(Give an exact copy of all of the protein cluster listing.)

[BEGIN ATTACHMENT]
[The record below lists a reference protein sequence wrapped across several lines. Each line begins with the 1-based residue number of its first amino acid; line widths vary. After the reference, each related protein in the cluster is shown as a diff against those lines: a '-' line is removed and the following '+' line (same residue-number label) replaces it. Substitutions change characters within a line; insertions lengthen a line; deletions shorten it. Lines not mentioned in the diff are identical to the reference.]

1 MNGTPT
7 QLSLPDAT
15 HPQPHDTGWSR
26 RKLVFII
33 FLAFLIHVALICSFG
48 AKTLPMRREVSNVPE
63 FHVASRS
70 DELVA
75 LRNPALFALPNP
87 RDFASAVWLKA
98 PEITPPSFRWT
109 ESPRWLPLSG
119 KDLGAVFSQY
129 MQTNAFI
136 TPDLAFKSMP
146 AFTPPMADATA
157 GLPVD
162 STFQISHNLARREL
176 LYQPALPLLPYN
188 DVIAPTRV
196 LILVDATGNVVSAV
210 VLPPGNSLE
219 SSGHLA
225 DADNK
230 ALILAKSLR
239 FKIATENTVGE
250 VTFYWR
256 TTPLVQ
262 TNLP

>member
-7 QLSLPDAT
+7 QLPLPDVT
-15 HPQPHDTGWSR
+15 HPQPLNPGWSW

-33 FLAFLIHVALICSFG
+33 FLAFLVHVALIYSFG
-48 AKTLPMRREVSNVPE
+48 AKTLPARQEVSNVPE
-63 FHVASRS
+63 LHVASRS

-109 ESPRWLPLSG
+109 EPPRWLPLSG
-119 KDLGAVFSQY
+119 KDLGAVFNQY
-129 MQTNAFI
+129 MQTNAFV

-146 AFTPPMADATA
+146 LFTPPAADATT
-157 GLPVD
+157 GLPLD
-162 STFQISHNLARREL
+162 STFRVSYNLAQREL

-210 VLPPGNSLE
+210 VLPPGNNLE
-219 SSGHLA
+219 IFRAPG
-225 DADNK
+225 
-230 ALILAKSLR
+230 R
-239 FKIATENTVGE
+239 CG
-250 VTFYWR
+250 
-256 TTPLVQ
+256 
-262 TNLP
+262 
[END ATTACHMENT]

[The record below lists a reference protein sequence wrapped across several lines. Each line begins with the 1-based residue number of its first amino acid; line widths vary. After the reference, each related protein in the cluster is shown as a diff against those lines: a '-' line is removed and the following '+' line (same residue-number label) replaces it. Substitutions change characters within a line; insertions lengthen a line; deletions shorten it. Lines not mentioned in the diff are identical to the reference.]

1 MNGTPT
7 QLSLPDAT
15 HPQPHDTGWSR
26 RKLVFII
33 FLAFLIHVALICSFG
48 AKTLPMRREVSNVPE
63 FHVASRS
70 DELVA
75 LRNPALFALPNP
87 RDFASAVWLKA
98 PEITPPSFRWT
109 ESPRWLPLSG
119 KDLGAVFSQY
129 MQTNAFI
136 TPDLAFKSMP
146 AFTPPMADATA
157 GLPVD
162 STFQISHNLARREL
176 LYQPALPLLPYN
188 DVIAPTRV
196 LILVDATGNVVSAV
210 VLPPGNSLE
219 SSGHLA
225 DADNK
230 ALILAKSLR
239 FKIATENTVGE
250 VTFYWR
256 TTPLVQ
262 TNLP

>member
-7 QLSLPDAT
+7 QLPLPDVT
-15 HPQPHDTGWSR
+15 HPQPLNPGWSW

-33 FLAFLIHVALICSFG
+33 FLAFLVHVALIYSFG
-48 AKTLPMRREVSNVPE
+48 AKTLPARQEVSNVPE
-63 FHVASRS
+63 LHVASRS

-109 ESPRWLPLSG
+109 EPPRWLPLSG
-119 KDLGAVFSQY
+119 KDLGAVFNQY
-129 MQTNAFI
+129 MQTNAFV

-146 AFTPPMADATA
+146 LFTPPAADATT
-157 GLPVD
+157 GLPLD
-162 STFQISHNLARREL
+162 STFRVSYNLAQREL

-210 VLPPGNSLE
+210 VLPPGNNLE
-219 SSGHLA
+219 IFRAPG
-225 DADNK
+225 
-230 ALILAKSLR
+230 R
-239 FKIATENTVGE
+239 CG
-250 VTFYWR
+250 
-256 TTPLVQ
+256 
-262 TNLP
+262 